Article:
Now that the craziness of this month is over and my home is in order and I’ve been getting adequate sleep, I returned to French this evening and have spent the last 4 or 5 hours not just learning more French and refreshing my previous learning, but also watching videos on the best way to learn any new language. I also made my first video in French and you can watch it here.
Some tips were obvious (like listening to the radio or reading in the new language), some were affirming to know because I was already doing what was suggested (like watching children’s cartoons or films or listening to music in the new language - in addition to the things listed above), and some just gave me the boost I needed after my brief hiatus from French.
And so, I wanted to share what popped out to me tonight in case it inspires anyone who might also be learning a new language... in no particular order and I’m sorry I don’t have references because I scribbled notes from the videos for hours and hadn’t planned to post about it:
1. Learning a language is actually easy and can be really fun (even though it takes time) but we believe it’s hard and tedious or boring and that’s our first block.
2. Children learn languages faster but adults learn more effectively because they already know HOW to learn.
3. Technically you weren’t born with a language. You learned your mother tongue and you can learn other tongues as well.
4. There is no cut off date for learning a language (or anything else in life) so don’t think that just because you’re an adult it’s too late for you to become fluent in another (or many other) language(s).
5. Committing just 30 minutes a day to learn a new language is awesome and way more beneficial than learning a few hour’s worth every once in a while or once a week or month (obviously). As of today I’m recommitting to daily French learning and those 30 concentrated minutes will be in addition to school when I return. Perfect for my metro ride.
6. Immersion is NOT required to learn and retain a language. Just look at all the people in your own country or city that have lived there for many, many years and still don’t know the native language. In my experience and opinion, immersion is great for making friends and getting exposed to the sounds of the new language, but I’ve learned more on my own through YouTube tutorials and conversations with frenchies than I ever have in class. I still LOVE the experience at school but two of my 6 levels I basically had to learn on my own for two separate reasons (level 4 the teacher was horrible at teaching and level 6 I was barely there), so I supplemented my learning with videos and it was much quicker than what I could learn in class. I basically take the subject given in class and obsessively watch videos on it until it clicks for me.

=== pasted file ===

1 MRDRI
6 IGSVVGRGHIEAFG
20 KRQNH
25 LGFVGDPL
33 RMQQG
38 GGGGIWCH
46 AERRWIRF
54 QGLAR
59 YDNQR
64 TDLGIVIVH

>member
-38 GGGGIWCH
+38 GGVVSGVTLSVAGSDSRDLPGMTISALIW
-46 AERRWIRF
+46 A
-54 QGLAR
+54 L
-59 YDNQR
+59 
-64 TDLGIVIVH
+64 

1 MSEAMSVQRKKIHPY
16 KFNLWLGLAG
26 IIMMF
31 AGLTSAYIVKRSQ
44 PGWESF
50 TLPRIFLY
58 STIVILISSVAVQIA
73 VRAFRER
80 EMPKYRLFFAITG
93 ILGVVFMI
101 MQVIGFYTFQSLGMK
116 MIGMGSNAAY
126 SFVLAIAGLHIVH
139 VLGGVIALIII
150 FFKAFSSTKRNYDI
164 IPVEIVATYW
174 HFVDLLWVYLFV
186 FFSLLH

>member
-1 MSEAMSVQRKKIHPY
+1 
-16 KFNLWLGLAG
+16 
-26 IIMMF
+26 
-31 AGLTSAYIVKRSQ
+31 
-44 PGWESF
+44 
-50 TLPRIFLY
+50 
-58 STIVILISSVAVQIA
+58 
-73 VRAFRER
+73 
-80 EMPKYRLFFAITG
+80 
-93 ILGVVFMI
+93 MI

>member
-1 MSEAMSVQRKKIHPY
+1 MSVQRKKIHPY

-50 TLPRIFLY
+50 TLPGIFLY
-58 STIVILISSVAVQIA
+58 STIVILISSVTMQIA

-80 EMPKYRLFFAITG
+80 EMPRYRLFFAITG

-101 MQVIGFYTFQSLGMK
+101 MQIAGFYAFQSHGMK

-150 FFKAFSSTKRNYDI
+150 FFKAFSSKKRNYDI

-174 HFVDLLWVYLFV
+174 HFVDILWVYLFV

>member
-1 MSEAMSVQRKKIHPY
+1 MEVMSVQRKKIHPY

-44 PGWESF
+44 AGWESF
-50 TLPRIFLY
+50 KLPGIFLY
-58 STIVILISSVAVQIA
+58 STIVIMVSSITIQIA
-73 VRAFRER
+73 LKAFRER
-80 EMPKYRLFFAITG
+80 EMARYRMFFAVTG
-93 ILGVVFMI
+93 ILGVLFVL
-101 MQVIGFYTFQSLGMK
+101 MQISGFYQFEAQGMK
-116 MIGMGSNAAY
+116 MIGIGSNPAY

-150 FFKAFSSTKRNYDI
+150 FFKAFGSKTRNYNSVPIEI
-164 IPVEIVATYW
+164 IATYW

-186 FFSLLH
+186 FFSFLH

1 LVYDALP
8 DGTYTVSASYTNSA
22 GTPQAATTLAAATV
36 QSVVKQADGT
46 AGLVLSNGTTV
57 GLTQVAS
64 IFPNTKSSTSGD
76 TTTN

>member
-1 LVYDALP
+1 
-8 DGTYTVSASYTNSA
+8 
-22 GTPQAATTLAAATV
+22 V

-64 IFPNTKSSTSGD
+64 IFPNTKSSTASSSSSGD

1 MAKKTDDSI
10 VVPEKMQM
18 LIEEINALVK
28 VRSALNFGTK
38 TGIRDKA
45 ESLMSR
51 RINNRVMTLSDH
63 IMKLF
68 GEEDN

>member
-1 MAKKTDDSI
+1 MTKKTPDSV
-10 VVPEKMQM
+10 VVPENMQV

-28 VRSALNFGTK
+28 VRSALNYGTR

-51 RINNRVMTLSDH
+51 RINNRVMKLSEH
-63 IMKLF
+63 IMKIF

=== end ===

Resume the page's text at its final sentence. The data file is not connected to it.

7. Although learning the basics of a language can happen quickly, becoming fluent does take time and the process, results and length of time is different for everyone, so comparing yourself to others (like I’ve done with my counterparts who have many years of French under their belt), is just not a good idea. When I compare my speaking with those who are much more fluent and then judge myself for not being as good as they are, I get self-conscious when I speak and I over-think and freeze, when under more pleasant inner circumstances I speak French more fluidly. So, when I remember I’m learning a new language and the goal is to repeatedly fuck up until I eventually get it right, I don’t feel embarrassed to be at a different level than they are. Plus, we each have different strengths and weaknesses in language. Nothing wrong with that.
8. Tonight I learned from some guy on a video that I’m not the only one that has conversations with myself in the new language. I sometimes narrate things as I go through my day or describe something in front of me and apparently that’s a great thing.
9. A relaxed and happy human learns more quickly and effectively than a stressed out one so if the new language is causing you stress then find a way to chill out and pump up the good vibes and then return to it.
10. You don’t know every word in the dictionary of your native language and you don’t need to know every word of another language to be fluent and fabulous. Similarly, you don’t need to know every single word being spoken to you in a new language to get the gist of what’s being said, so don’t worry about and obsess over the words you don’t know. Just focus on the ones you do as you build your vocabulary organically.
11. Whatever you can do in your language you can learn how to do in another language, so focus first on the things that are most relevant to YOU and your own life and your dreams and your goals, and you’ll become even more inspired to learn and master whatever language you’re wanting to learn.
So there you have it. Some tips from me and from randoms on the internet and I hope it inspires even one person on my list to stretch even further in their own learning. And again, if you want to watch me try to speak French, click here to see what tonight inspired.
Lotsa love (beaucoup d’amour),
(Image from Pinterest)
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